My first build

AstroEd42

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This is a Tenor Ukulele that I built for my son-in-law, he's a guitarist. It was quite a learning experience. Without the knowledge gained on this forum, I would have never got it done. The neck is carved from ! piece of Mahogany, the Fretboard is Ebony. The soundboard is Torrefied Sitka, the sides are Mahogany and Flame maple bindings. The Headstock has a burl maple veneer, and the back is Fancy Mahogany. I hope he likes it. I chose the woods I did to match a new Martin guitar he has. Thanks everyone for the help and inspiration you've given me. Must get another one started now.
Ed
 

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John Colter

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That looks a superb effort, Ed! Congratulations, I'm sure the lucky recipient will be delighted.
 

AstroEd42

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Thank you,. The sides were supposed to be fancy Mahogany also, but I cracked one when I was bending them. I couldn't afford to buy a new set. In a way it was good I cracked one. I learned an expensive lesson. :(
 
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sequoia

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Looks great! Now build another one for yourself.
 

Timbuck

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Thats a lot better than my first half dozen builds, I scrapped quite a few before my first almost playable one was completed. (still have it hanging on the wall just to remind me)
 

AstroEd42

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Thank you Ken. Coming from you, that is quite a complement. I learned a lot following you and others on the forum. I watched and re-watched all of your YouTube videos. A wealth of knowledge there. You've contributed a lot to the forum. The one thing you have that I would die for is a milling machine. In the 80's I had a chance to get one for just the $300 freight, but the local power company wouldn't run 3 phase to my house unless I guaranteed them to use so much HP. A 2 phase converter was to expensive. It's the only thing I missed upon retiring.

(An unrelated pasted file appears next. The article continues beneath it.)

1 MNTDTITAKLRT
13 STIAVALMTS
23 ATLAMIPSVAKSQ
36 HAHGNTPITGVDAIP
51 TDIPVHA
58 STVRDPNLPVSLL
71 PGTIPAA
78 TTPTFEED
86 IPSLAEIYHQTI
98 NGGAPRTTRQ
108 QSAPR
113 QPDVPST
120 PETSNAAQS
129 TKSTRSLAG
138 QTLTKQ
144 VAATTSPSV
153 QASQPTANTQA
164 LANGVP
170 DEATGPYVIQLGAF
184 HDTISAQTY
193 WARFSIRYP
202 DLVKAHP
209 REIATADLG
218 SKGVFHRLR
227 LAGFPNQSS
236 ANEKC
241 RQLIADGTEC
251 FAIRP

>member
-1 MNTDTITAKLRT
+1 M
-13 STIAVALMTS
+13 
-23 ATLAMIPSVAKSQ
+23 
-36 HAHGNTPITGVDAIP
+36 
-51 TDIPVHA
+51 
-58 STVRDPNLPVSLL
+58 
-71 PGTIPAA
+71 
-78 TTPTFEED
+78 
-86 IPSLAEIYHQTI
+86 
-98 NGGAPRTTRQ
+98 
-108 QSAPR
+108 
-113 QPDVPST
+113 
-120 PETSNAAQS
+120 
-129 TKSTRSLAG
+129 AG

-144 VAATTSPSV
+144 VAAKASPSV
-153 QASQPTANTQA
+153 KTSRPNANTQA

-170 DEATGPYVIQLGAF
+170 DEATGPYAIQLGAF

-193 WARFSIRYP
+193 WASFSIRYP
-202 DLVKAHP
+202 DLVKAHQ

Thanks again
Ed
 

AstroEd42

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That's a beautiful uke. I would love to hear it.
Thanks Mike, I would like to hear it played also. I don't play. I only picked it enough to tune it. When My son-in-law plays it I will get to hear it. The jury is still out. 😂
Ed
 

Timbuck

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Thank you Ken. Coming from you, that is quite a complement. I learned a lot following you and others on the forum. I watched and re-watched all of your YouTube videos. A wealth of knowledge there. You've contributed a lot to the forum. The one thing you have that I would die for is a milling machine. In the 80's I had a chance to get one for just the $300 freight, but the local power company wouldn't run 3 phase to my house unless I guaranteed them to use so much HP. A 2 phase converter was to expensive. It's the only thing I missed upon retiring.
Thanks again
Ed
My milling machine is just a ancient cast iron Kerry bench drill...I bought a cheap milling XY table for it on eBay and fitted a machine vice to it.
 

AstroEd42

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My milling machine is just a ancient cast iron Kerry bench drill...I bought a cheap milling XY table for it on eBay and fitted a machine vice to it.
It's getting the job done, that's what's important. That's a good Idea. It's what I would like, to be able to make fixtures like you do. Wood doesn't cut it for some things.
Ed
 

Sporky

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Impressive work, that's a cool looking ukulele. Congratulations 👏
 

AstroEd42

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Impressive work, that's a cool looking ukulele. Congratulations 👏
Thank you. My son-in-law loved it, and played it for me. I am not a musician and don't play any instruments. To hear music from an instrument that I made was a very happy moment for me.
Ed
 

sequoia

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To hear music from an instrument that I made was a very happy moment for me.
Ed

Hey Ed, it's a lot more fun to actually play the instrument you built. This would be a great time to take up ukulele playing. It's not hard which is the beauty of the ukulele. You don't actually have to be a musician to make music which is like saying I like to see people ride bicycles but I don't actually ride a bicycle myself. Three chords learned and you are off!
 

AstroEd42

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Hey Ed, it's a lot more fun to actually play the instrument you built. This would be a great time to take up ukulele playing. It's not hard which is the beauty of the ukulele. You don't actually have to be a musician to make music which is like saying I like to see people ride bicycles but I don't actually ride a bicycle myself. Three chords learned and you are off!
It's difficult making an instrument not knowing how to play. But it's not in the cards for me. Attempts in the past have been horrible failures. My dad used to say I should play tenor, and solo. "Ten or 15 miles away, and so low we don't hear you. And you should be on stage, there's one leaving at 3 oclock". :) Sadly he was right.
Ed
 
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